About the Pot Odds
Use your pocket aces to deny proper pot odds to your opponents. Whether in cash games or tournaments, a situation often arises where you can size your bets in such a way as to ensure a single opponent does not have the proper odds to continue in the hand, even though he may think he does. Imagine a cash-game scenario, playing something as simple as $1/2, where you and your opponent in a hand both have $120 in chips. He opens to perhaps $10, and you, holding pocket aces here, can go ahead and put in an undersized reraise to perhaps $25 to induce the call. While he is rightly guessing that his $15 call is worth it when there’s $38 or more in the pot and your remaining $95 to potentially still be won, you have the knowledge that your aces are between 3.6:1 and 6:1 favorites heads-up before the flop against any other hand.
The likeliest hand to crack pocket aces is 10-9 suited, but the aces will still win 77% of the time. Play your aces just guarded enough against possible sets and flops that make “ace-cracker” hands work, but most of the time, following up with a sizeable post-flop bet is again the odds-on play. Often, your opponent will flop a flush or straight draw, and you must make it unprofitable for him to pursue that draw – even though many players can’t resist the temptation and will call against the odds anyway. These players are your long-term victims, even if they are paradoxically the ones most likely to crack your aces in any given hand. Such is the nature of poker. We always remember the aces we lose with, but rarely the ones we win with!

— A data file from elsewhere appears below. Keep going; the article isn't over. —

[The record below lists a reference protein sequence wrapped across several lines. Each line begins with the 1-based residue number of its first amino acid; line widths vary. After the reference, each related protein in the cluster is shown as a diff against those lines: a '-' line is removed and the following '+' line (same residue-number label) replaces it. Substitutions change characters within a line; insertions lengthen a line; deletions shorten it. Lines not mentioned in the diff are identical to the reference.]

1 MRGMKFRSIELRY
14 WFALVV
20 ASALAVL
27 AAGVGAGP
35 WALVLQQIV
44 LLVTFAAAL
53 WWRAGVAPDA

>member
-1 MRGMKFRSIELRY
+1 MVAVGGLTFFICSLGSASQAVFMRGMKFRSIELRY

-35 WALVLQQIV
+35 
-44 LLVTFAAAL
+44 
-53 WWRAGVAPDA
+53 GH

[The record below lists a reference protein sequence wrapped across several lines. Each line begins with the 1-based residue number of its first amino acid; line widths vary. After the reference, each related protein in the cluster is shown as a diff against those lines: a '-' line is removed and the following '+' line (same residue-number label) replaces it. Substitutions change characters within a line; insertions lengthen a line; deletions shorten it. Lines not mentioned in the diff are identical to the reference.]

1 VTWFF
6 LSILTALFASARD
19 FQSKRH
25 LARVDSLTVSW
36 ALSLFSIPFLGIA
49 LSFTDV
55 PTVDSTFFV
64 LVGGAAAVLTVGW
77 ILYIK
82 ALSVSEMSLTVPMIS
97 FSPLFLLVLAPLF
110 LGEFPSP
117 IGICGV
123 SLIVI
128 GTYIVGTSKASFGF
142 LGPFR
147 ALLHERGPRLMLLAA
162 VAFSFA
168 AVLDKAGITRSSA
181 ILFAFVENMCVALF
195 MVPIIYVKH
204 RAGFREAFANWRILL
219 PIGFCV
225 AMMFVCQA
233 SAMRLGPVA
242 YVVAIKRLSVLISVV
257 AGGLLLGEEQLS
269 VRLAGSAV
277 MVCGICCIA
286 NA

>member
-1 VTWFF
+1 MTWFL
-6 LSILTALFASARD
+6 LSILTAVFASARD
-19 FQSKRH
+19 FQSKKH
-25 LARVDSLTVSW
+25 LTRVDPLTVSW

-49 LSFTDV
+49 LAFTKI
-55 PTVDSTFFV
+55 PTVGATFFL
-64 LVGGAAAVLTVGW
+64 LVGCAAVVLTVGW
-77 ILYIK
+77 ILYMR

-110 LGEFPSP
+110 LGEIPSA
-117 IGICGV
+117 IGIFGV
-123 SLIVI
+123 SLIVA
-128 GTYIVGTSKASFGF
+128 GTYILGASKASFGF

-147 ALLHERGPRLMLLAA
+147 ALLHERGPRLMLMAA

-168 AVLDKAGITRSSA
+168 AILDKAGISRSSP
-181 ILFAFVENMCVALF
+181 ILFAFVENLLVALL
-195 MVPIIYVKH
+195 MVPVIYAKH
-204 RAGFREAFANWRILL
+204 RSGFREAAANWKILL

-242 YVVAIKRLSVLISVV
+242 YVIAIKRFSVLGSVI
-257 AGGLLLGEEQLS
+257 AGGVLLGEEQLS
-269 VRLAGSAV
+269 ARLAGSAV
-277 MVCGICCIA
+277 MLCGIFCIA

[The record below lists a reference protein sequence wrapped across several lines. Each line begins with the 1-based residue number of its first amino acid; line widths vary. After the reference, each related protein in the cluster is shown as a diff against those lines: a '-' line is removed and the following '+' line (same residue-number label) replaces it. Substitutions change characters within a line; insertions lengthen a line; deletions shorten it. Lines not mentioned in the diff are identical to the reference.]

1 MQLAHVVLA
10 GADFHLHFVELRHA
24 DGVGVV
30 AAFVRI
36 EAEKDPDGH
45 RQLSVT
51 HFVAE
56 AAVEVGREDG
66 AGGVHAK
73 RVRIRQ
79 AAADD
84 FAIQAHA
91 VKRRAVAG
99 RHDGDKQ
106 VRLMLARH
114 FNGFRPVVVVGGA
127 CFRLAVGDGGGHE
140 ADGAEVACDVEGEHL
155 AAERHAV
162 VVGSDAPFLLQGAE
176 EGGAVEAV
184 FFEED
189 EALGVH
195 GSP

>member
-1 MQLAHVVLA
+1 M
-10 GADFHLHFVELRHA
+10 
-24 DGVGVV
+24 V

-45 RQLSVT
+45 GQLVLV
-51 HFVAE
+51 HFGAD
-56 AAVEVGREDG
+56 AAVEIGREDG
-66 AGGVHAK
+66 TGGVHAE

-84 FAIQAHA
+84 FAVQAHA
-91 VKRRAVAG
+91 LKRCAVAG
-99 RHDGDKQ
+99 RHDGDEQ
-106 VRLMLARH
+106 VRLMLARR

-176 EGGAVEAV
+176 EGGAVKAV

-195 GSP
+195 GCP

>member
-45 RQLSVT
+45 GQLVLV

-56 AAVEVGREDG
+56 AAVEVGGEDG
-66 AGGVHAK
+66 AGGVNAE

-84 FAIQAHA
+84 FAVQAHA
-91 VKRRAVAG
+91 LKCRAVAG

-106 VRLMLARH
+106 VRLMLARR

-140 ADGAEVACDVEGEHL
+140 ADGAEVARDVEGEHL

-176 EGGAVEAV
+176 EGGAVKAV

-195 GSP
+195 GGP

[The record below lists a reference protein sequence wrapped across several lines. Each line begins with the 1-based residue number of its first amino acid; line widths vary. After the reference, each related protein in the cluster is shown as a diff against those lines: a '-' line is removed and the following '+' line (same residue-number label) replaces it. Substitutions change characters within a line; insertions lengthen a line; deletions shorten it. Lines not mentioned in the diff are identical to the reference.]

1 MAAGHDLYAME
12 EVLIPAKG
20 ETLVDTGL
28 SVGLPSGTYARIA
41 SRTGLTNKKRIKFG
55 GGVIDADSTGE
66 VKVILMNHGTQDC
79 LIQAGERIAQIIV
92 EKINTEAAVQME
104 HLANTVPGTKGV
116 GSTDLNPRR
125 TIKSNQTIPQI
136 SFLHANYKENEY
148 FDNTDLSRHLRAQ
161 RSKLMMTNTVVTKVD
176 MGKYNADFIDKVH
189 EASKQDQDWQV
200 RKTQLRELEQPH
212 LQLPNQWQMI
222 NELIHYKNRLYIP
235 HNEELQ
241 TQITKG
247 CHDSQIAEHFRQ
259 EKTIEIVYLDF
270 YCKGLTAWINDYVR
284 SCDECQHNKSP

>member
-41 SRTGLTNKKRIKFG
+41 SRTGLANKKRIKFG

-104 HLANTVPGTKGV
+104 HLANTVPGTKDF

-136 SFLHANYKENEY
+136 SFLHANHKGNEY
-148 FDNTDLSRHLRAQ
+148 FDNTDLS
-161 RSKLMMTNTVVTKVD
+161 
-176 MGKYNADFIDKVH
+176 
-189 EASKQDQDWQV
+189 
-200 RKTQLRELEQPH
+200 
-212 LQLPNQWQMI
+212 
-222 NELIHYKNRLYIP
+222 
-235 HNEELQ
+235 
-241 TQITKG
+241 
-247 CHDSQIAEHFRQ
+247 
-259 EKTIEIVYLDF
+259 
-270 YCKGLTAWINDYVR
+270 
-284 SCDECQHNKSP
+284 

Aces and Drawing Hands, The Crackers
Beware drawing hands in deep-stack situations. A corollary to the above. No matter how pretty your pocket aces look, pocket aces don’t beat straights and flushes. You must drive drawing hands out of the hand, and the only way to do that is to protect your aces with a large bet. Pre-flop that means limiting the field; post-flop that means putting in raises of at least three-quarters of the pot on each round to make sure your opponent doesn’t have the right pot odds to chase those eight- and nine-outers.
Hitting a Set of Aces
If you’ve flopped a set of aces, there is always a potential straight draw. This might sound odd, but a set of kings is often a far safer hand to slow-play after the flop than is a set of aces. Imagine yourself with a pair of pocket aces, and envision a flop of any three non-paired cards that include an ace. No matter what the other two non-ace cards are, if you let your opponents see the turn for free, a turn card that doesn’t pair the board will always put some sort of straight in play. It might be a highly unlikely holding, such as the big blind holding 4-7 and the board through the turn showing A-5-J-8, but if you’ve let this player see all these cards for free and a 6 comes off on the river (roughly a 1-in-11 chance), you’ve only yourself to blame. You have to charge them something for the dream of making that hand.
No worthy bad beat story ever started with, “I limped with pocket aces….” Enough said.